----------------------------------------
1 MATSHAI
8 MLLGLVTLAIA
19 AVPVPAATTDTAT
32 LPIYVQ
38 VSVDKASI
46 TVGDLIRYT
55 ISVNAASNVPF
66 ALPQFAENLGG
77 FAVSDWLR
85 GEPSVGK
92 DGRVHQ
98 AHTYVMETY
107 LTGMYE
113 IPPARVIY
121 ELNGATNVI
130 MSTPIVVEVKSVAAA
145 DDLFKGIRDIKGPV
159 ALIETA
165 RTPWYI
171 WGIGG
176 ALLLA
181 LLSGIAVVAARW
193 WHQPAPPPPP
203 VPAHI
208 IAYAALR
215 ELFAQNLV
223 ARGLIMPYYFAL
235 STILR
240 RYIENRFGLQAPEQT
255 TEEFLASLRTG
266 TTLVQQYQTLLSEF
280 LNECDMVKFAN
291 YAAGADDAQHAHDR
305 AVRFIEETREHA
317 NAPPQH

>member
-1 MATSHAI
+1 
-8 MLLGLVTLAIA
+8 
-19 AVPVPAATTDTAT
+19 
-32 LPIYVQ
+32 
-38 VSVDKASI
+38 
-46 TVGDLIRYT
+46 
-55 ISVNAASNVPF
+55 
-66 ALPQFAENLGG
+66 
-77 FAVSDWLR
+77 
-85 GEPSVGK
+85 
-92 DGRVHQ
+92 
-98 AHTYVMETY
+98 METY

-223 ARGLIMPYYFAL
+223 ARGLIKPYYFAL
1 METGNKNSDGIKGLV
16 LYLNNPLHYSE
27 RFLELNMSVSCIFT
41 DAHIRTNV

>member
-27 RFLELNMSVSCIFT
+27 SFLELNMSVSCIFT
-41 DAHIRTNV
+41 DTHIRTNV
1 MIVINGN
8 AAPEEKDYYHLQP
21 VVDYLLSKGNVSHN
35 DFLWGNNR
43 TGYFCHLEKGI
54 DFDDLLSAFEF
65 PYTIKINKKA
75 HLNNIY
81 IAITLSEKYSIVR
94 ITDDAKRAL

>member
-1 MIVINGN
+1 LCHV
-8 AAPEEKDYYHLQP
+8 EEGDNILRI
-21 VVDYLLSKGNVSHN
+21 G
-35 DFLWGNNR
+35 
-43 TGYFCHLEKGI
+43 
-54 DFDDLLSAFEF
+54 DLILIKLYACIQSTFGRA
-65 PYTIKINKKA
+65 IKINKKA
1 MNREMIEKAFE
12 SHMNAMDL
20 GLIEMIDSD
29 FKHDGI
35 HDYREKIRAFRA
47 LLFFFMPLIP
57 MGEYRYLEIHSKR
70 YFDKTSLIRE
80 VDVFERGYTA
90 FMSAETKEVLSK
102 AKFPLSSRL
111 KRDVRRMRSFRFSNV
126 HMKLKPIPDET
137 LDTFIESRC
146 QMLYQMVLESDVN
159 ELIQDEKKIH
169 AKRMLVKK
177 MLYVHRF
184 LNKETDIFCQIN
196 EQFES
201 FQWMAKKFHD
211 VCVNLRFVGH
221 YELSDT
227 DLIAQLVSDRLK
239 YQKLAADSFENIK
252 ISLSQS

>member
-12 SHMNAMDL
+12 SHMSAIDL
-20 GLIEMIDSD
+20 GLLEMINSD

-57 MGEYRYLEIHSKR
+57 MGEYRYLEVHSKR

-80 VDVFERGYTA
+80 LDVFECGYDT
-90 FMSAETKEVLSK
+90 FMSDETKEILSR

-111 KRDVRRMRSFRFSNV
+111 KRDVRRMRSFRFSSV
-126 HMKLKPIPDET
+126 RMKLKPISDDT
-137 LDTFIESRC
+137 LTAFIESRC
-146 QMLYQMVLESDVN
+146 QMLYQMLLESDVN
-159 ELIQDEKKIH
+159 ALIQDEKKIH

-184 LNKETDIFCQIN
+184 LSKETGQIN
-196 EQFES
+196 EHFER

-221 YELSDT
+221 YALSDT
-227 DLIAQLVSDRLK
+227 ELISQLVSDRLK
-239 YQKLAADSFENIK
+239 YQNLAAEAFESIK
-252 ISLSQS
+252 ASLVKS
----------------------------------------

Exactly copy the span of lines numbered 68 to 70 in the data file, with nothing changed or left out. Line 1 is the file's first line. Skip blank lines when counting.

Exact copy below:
-27 RFLELNMSVSCIFT
+27 SFLELNMSVSCIFT
-41 DAHIRTNV